Shunning is a widely-known yet controversial social practice of the Old Order Amish.  How do the Old Order Mennonites, close spiritual cousins of the Amish, approach the matter?  An excerpt on the topic:

“Members who stray from the teachings and practice of the church are reprimanded by the deacon.  Persons who refuse to cooperate with the church may be “set back” from communion.  If they remain stubborn and unyielding to the Ordnung and the counsel of elders, they will face excommunication.  Sometimes a person may continue to attend services but refrain from communion if he or she participates in a forbidden practice.  In the Ontario Conference, a number of persons who smoke tobacco attend worship services, but they do not commune because smoking is a test of membership.  These persons participate in the life of the community but technically are outside the fold.  In eastern Pennsylvania, smoking is “testified against” but is not a test of membership, and hence members who smoke are able to commune.  More serious offenses–owning an automobile or divorcing a spouse–will bring excommunication if the deviants fail to repent.  Mennonites generally do not shun excommunicated members as severely as do the Amish.  Several independent groups of team Mennonites do practice social avoidance, but the larger groups do not.  Nevertheless, excommunicated members will feel the stigma of shame.”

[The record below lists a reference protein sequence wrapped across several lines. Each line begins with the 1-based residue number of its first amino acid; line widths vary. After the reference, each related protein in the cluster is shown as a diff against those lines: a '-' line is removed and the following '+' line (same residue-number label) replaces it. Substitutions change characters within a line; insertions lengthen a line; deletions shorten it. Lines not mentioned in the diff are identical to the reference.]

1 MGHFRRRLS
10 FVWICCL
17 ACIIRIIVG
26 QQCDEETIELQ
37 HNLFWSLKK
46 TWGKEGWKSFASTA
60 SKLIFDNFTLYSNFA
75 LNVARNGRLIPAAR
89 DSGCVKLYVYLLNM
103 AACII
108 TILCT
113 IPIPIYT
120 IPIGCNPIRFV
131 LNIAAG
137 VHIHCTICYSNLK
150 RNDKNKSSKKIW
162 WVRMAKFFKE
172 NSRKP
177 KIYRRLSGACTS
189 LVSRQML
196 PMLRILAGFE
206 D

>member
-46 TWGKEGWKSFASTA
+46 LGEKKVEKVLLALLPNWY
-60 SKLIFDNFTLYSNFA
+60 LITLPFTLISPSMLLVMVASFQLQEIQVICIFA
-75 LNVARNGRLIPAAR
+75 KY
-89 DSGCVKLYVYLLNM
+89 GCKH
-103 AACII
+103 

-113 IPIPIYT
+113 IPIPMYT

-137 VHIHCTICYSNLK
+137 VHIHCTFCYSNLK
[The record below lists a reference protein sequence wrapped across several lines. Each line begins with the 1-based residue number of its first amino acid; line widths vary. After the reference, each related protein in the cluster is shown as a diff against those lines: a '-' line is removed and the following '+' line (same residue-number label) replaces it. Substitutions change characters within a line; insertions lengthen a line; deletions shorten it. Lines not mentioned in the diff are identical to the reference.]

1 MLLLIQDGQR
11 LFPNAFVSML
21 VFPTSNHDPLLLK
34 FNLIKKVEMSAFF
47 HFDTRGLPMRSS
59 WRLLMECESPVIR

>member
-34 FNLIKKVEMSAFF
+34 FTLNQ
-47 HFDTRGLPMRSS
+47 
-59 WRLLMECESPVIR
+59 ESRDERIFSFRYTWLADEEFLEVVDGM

(From On the Backroad to Heaven: Old Order Hutterites, Mennonites, Amish, and Brethren, by Donald B. Kraybill and Carl Desportes Bowman)